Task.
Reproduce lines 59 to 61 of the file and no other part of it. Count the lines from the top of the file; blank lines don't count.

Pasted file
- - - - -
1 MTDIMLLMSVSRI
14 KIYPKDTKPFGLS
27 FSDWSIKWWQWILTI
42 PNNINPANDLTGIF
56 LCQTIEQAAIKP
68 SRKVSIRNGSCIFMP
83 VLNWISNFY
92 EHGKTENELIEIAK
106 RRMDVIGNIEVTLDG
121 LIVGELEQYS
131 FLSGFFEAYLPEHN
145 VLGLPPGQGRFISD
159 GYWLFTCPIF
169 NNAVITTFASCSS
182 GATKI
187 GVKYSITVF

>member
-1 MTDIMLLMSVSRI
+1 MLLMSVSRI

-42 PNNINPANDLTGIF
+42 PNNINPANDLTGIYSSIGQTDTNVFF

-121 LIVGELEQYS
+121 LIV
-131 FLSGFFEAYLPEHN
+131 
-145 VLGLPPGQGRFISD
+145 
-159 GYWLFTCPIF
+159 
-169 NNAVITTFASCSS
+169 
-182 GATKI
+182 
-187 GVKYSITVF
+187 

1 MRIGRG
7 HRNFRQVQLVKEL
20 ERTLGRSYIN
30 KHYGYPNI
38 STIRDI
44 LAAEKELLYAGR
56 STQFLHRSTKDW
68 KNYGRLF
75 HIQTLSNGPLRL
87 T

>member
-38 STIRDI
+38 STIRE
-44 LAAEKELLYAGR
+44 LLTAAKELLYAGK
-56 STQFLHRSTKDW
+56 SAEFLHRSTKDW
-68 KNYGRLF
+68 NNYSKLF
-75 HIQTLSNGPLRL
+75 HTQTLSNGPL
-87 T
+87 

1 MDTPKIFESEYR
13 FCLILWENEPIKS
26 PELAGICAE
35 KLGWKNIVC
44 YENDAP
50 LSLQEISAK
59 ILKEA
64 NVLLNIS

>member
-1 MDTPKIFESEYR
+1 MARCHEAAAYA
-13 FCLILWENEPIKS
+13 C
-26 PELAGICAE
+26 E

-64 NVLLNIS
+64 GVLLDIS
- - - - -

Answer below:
1 MDTPKIFESEYR
13 FCLILWENEPIKS
26 PELAGICAE